Password creation hint #5
Published: 8-27-2012 9:15 pm
We in NATS hope that your first week of the term was productive and smooth.
We certainly shared having a busy week with all of you, not least of which was
handling a number of password changes. This series of notes regarding passwords,
while fun (for us at least) and humorous (for you hopefully), had at it's heart
a serious intent. Strong, easy to remember passwords that are not forgotten
and not written down on sticky notes and placed under keyboards or on monitors
are crucial for maintaining the integrity of the system, protecting your
personal data and our shared data as an institution. If we can invest a few
minutes to get people thinking about good security, not only do we make WSC's
systems more secure, but we save time at the help desk that can be utilized to
more directly provide a better teaching, learning and living environment. We
hope this series of hints has provided you with some tools to create strong
passwords and at the same time, make them easier to remember.
With that in mind, password hint #5: Addresses
I really wanted to do something in this series with the translation of
spacial maps to passwords. We have maps all around us and they have a vast
amount of data in them. All of the password creation techniques we've discussed
this week are based on the premise of taking data and rearranging it in some way
that is memorable to you but no one else. Map data is no different, but finding
a good way to translate it down into a password is a bit challenging because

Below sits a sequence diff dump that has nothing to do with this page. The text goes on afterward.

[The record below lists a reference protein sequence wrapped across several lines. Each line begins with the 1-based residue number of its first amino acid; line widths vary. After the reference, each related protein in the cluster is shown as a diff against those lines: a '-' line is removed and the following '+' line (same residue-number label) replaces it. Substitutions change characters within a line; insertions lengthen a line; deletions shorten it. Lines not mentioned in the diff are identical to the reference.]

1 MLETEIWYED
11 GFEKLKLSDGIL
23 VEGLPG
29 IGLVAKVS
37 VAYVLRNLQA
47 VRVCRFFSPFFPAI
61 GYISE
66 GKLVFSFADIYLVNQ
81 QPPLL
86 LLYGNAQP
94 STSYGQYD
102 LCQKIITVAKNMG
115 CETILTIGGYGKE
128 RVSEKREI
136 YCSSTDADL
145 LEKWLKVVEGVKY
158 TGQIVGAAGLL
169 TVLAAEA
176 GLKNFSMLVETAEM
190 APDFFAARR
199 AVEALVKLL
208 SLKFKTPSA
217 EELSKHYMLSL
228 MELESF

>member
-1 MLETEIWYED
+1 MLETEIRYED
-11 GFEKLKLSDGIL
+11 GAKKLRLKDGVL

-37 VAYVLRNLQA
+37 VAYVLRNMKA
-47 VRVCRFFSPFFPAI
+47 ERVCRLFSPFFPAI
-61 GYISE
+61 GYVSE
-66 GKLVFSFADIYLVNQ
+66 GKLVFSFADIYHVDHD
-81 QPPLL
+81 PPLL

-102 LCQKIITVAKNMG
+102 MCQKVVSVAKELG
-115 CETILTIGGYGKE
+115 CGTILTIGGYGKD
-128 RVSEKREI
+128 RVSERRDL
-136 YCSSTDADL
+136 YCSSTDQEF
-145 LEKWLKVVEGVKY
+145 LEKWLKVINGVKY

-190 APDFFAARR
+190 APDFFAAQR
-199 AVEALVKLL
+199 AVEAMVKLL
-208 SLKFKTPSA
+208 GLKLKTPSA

maps use primarily numbers to designate locations (I.E. longitude and
latitude). The easily relatable exception I thought of was a Bingo card - where
a combination of letters and numbers are used to denote locations on a piece of
paper. Since most people I know don't keep a bingo card in their wallet or on
their desk, I kept searching, and then it hit me. Street addresses! Street
addresses have capital letters, lowercase letters, numbers and punctuation - all
the ingredients for a great password. Obviously you don't want to simply use
your street address natively, but if you, in essence, make an acrostic from your
street address (or even better, a former street address that you remember well),
you get a great password.
Take, for example, WSC's street address:
1111 Main St.
Wayne, NE 68787
Take the first character of each token (plus all punctuation) in the
address: 1MS.W,N6 and you've got a super password.
For a different approach, use the second character of each token and take
all of the abbreviations in whole: 1aStaNE8 and Bingo, another great password.